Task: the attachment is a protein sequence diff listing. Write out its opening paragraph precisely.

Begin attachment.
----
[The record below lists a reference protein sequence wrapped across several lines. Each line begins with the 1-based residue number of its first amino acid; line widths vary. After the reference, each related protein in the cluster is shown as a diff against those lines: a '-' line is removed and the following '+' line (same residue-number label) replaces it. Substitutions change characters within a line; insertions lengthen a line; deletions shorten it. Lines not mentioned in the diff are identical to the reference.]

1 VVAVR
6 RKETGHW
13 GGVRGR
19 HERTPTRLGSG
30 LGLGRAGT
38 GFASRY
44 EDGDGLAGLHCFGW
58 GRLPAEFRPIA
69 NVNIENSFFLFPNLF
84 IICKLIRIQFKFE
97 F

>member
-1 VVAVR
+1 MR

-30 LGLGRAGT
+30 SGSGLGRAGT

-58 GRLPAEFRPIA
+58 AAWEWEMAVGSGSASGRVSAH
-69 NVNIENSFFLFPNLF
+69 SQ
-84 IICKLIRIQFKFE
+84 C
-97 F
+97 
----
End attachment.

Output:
[The record below lists a reference protein sequence wrapped across several lines. Each line begins with the 1-based residue number of its first amino acid; line widths vary. After the reference, each related protein in the cluster is shown as a diff against those lines: a '-' line is removed and the following '+' line (same residue-number label) replaces it. Substitutions change characters within a line; insertions lengthen a line; deletions shorten it. Lines not mentioned in the diff are identical to the reference.]